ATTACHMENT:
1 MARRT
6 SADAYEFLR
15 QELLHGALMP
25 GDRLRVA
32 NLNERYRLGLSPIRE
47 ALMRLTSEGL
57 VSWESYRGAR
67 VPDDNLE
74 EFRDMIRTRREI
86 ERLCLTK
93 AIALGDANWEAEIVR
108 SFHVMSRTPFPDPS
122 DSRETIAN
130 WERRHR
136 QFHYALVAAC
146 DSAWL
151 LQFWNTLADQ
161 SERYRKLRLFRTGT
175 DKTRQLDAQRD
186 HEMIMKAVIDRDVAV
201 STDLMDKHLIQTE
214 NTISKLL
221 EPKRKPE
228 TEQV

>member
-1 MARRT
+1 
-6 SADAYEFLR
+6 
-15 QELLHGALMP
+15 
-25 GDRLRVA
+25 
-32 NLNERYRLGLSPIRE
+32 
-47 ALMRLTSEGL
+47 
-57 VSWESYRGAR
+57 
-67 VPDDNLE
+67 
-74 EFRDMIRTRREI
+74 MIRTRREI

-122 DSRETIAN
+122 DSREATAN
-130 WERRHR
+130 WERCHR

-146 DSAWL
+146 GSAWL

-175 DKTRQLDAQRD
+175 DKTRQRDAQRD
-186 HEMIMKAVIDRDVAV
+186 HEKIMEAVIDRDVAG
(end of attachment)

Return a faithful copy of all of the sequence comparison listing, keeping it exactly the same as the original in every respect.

1 MARRT
6 SADAYEFLR
15 QELLHGALMP
25 GDRLRVA
32 NLNERYRLGLSPIRE
47 ALMRLTSEGL
57 VSWESYRGAR
67 VPDDNLE
74 EFRDMIRTRREI
86 ERLCLTK
93 AIALGDANWEAEIVR
108 SFHVMSRTPFPDPS
122 DSRETIAN
130 WERRHR
136 QFHYALVAAC
146 DSAWL
151 LQFWNTLADQ
161 SERYRKLRLFRTGT
175 DKTRQLDAQRD
186 HEMIMKAVIDRDVAV
201 STDLMDKHLIQTE
214 NTISKLL
221 EPKRKPE
228 TEQV

>member
-1 MARRT
+1 
-6 SADAYEFLR
+6 
-15 QELLHGALMP
+15 
-25 GDRLRVA
+25 
-32 NLNERYRLGLSPIRE
+32 
-47 ALMRLTSEGL
+47 
-57 VSWESYRGAR
+57 
-67 VPDDNLE
+67 
-74 EFRDMIRTRREI
+74 MIRTRREI

-122 DSRETIAN
+122 DSREATAN
-130 WERRHR
+130 WERCHR

-146 DSAWL
+146 GSAWL

-175 DKTRQLDAQRD
+175 DKTRQRDAQRD
-186 HEMIMKAVIDRDVAV
+186 HEKIMEAVIDRDVAG